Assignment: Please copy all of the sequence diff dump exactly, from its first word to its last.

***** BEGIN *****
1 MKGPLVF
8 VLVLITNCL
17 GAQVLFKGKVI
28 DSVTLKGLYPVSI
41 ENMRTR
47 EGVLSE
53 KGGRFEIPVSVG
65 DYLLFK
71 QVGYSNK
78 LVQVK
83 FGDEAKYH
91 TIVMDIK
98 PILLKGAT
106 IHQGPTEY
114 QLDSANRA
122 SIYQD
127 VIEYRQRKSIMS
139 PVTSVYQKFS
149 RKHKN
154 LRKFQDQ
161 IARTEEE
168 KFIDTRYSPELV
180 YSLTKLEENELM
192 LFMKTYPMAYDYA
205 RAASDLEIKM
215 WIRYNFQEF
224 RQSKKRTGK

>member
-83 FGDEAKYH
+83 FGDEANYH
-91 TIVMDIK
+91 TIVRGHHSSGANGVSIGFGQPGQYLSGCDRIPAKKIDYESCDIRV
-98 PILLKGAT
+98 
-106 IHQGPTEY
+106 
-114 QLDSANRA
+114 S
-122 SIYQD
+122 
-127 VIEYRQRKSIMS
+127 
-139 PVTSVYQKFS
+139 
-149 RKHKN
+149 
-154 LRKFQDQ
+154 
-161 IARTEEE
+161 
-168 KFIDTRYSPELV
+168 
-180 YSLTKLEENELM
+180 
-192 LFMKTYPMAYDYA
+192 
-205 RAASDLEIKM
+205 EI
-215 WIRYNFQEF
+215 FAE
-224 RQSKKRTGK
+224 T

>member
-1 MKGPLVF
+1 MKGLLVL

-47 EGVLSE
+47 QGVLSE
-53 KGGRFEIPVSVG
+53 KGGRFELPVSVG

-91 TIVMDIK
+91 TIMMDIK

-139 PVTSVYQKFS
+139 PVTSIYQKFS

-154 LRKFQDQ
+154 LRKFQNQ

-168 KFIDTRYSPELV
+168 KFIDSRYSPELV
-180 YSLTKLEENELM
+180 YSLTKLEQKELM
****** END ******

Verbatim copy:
1 MKGPLVF
8 VLVLITNCL
17 GAQVLFKGKVI
28 DSVTLKGLYPVSI
41 ENMRTR
47 EGVLSE
53 KGGRFEIPVSVG
65 DYLLFK
71 QVGYSNK
78 LVQVK
83 FGDEAKYH
91 TIVMDIK
98 PILLKGAT
106 IHQGPTEY
114 QLDSANRA
122 SIYQD
127 VIEYRQRKSIMS
139 PVTSVYQKFS
149 RKHKN
154 LRKFQDQ
161 IARTEEE
168 KFIDTRYSPELV
180 YSLTKLEENELM
192 LFMKTYPMAYDYA
205 RAASDLEIKM
215 WIRYNFQEF
224 RQSKKRTGK

>member
-83 FGDEAKYH
+83 FGDEANYH
-91 TIVMDIK
+91 TIVRGHHSSGANGVSIGFGQPGQYLSGCDRIPAKKIDYESCDIRV
-98 PILLKGAT
+98 
-106 IHQGPTEY
+106 
-114 QLDSANRA
+114 S
-122 SIYQD
+122 
-127 VIEYRQRKSIMS
+127 
-139 PVTSVYQKFS
+139 
-149 RKHKN
+149 
-154 LRKFQDQ
+154 
-161 IARTEEE
+161 
-168 KFIDTRYSPELV
+168 
-180 YSLTKLEENELM
+180 
-192 LFMKTYPMAYDYA
+192 
-205 RAASDLEIKM
+205 EI
-215 WIRYNFQEF
+215 FAE
-224 RQSKKRTGK
+224 T

>member
-1 MKGPLVF
+1 MKGLLVL

-47 EGVLSE
+47 QGVLSE
-53 KGGRFEIPVSVG
+53 KGGRFELPVSVG

-91 TIVMDIK
+91 TIMMDIK

-139 PVTSVYQKFS
+139 PVTSIYQKFS

-154 LRKFQDQ
+154 LRKFQNQ

-168 KFIDTRYSPELV
+168 KFIDSRYSPELV
-180 YSLTKLEENELM
+180 YSLTKLEQKELM